Written By: Matt Durr, E.A., Director of Mergers & Acquisitions
We have been in a bull market for the better part of the last decade, but there are cracks in the foundation. Inflation is rising at rates that have not been seen in my entire life. The government continues to spend while threatening to raise taxes. Margin debt is soaring. Interest rates and bond yields are increasing. Volatility, Vladimir Putin, etc.…
I am not debating whether stagflation is looming or we’re headed toward a recession. Rather, older advisors must take into consideration the impact that a major market decline will have on the enterprise values of their books of business.
Whenever the next long-term correction takes place, AUM will go down, which directly corresponds to fees generated, which directly impacts practice valuations. A correction will also decrease buyer demand and ability to acquire. Historically, all major corrections have taken about six years for market indexes to retrace the value lost from prior peaks. The corrections of 1987, 2000, and 2008 saw index values diminish by roughly 40%.
- Three Key Factors To Consider Before Selling Your RIA
- Choosing The Right M&A Team To Sell Your Advisory Firm
- Tips To Begin Planning Your RIA Succession
- How A Market Decline Could Affect The Value Of Your Business
- Tips For Successful Advisory Practice Acquisitions
- Valuing a Financial Advisor’s Book of Business
- Ask An AdLaw Expert: How do I secure lending to acquire a financial practice?
- How does AdvisorLaw help recruiters?
Do advisors in their mid-to-late 60s have six years from the start of the next major correction to get their books back to even, let alone additional years to grow their books from the historic highs that we’re currently experiencing?
AdvisorLaw is a one-stop solution for all things M&A-related. Our attorneys and team can handle all aspects of your transaction — from valuation to closing — in one centralized location. There’s no need to engage multiple firms and invite unnecessary cooks into the kitchen.
Given the fact the markets have been cranking, the M&A marketplace is a nice spot for a seller to be right now. AUM is high, valuations are high, and buyer demand is high. Consequently, many of our services are complementary to the seller.
Valuing Your Business
Our valuation tool was developed with a consensus of a top-10, national CPA firm. The tool blends over 35 different data point to estimate the fair market value of wealth management practices. In addition to book appraisal, our reporting provides SWOT analysis, industry comparisons, and more — at no charge. It is the equivalent of Zillow for advisors’ books of business.
From here, we can coordinate an optimal strategy to go to market, advertise, source the right buyer, negotiate the right purchase price, prepare contracts, get the buyer financing, and close the deal. When we introduce the seller to a buyer, the seller receives our representation for free. AdvisorLaw gets paid a finder’s fee from the buyer as a percentage of the gross purchase price. When buyer and seller have already been introduced, AdvisorLaw can provide services to either party, à la carte, on a retainer basis.
If you’re interested in learning more about our M&A services, please give us
a call at (303) 952-4025 or click here for a complimentary consultation.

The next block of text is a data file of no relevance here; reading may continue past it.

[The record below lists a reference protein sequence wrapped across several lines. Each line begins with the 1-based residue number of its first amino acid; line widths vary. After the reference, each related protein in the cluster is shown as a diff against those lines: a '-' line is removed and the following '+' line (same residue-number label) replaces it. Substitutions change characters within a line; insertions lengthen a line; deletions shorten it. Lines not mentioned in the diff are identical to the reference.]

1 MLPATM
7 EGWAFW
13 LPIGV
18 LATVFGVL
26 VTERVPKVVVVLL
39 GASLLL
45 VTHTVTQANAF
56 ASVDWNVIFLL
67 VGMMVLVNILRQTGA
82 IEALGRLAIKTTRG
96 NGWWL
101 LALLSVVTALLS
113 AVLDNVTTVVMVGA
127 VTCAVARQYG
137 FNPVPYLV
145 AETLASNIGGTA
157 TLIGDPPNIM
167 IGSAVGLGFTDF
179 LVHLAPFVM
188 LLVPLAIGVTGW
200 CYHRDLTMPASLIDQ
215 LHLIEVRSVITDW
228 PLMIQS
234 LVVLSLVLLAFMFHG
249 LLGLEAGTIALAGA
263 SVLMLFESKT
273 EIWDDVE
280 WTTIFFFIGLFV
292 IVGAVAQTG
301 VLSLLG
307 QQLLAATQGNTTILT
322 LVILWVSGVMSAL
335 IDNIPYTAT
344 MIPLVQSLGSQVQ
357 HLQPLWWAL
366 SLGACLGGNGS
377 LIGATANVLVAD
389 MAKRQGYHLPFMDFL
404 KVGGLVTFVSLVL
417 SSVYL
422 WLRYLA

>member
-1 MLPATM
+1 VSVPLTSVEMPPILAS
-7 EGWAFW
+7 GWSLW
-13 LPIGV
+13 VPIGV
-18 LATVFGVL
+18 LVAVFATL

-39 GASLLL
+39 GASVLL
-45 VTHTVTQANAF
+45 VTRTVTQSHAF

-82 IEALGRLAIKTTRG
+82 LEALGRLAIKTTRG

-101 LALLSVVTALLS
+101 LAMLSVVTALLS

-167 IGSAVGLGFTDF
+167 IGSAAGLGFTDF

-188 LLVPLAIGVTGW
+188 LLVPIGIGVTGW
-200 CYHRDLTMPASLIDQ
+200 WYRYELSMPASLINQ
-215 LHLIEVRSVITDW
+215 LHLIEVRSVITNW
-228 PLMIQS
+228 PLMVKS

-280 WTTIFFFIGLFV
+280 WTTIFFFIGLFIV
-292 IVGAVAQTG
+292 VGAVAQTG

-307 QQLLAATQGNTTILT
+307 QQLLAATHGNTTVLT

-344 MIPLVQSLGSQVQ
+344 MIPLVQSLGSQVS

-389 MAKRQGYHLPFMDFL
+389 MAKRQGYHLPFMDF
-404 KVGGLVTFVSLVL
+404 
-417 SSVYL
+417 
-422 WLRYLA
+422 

Our Buyer/Seller Services
Our network of buyers is a pretty deep bench. For every seller, there are probably 20 serious buyers. Selling a valuable asset, such as a wealth management practice, in the broader marketplace should yield more competitive offers. Due to the inherent scarcity of practices (the seller’s market), more potential buyers can bid up to value and increase the purchase price. I’m a firm believer that, if you have one buyer to choose from, you really have nothing to choose from.
Even if you’re not planning to exit the industry yesterday or believe the markets have more gas in the tank, at a minimum, it probably makes sense for you to get an up-to-date valuation of your book. You might be surprised at the number you see.
The average financial advisor is 55 years old. Of all currently-active advisors, 40% plan on retiring at the end of the decade. Investment Planning Counsel conducted a study in 2021 that found that only 11% of advisors have a formalized succession plan. You owe it to your clients and loved ones to put together an enforceable continuity plan. AdvisorLaw can help on this front, as well.
In March of 2020, right after Covid shut down the NBA, I had a conversation with an advisor considering retirement that I vividly recall: “I have approximately $65 million in assets under management. Last month it was $90 million.” The Dow tanked close to 30% during the first quarter of 2020.
Today, this advisor has closer to $115 million under management. It was a good gamble for him to hang on, but it should also be a warning sign. The markets always come back in the long run. However, the long run may not be achievable for some advisors who are in the twilight of their careers, and perhaps we are already there. You have likely spent decades protecting and building wealth for your clients. It might make sense to take some of your own medicine and remove some of the risks from the table.
You know your business best and the timeline to exit — but keep in mind that the markets are not going to wait for you. Know when to hold ’em, know when to fold ’em, and know that AdvisorLaw can help on all fronts to ensure that your goals are achieved. Whenever you are ready, we’ll be here.
AdvisorLaw is a trusted source for wealth managers and financial advisors. If you’d like to learn more about our services, please contact our Director of Mergers & Acquisitions, Matt Durr, E.A.
Our consultations are always complimentary.
Matt Durr, E.A.
Director of Mergers & Acquisitions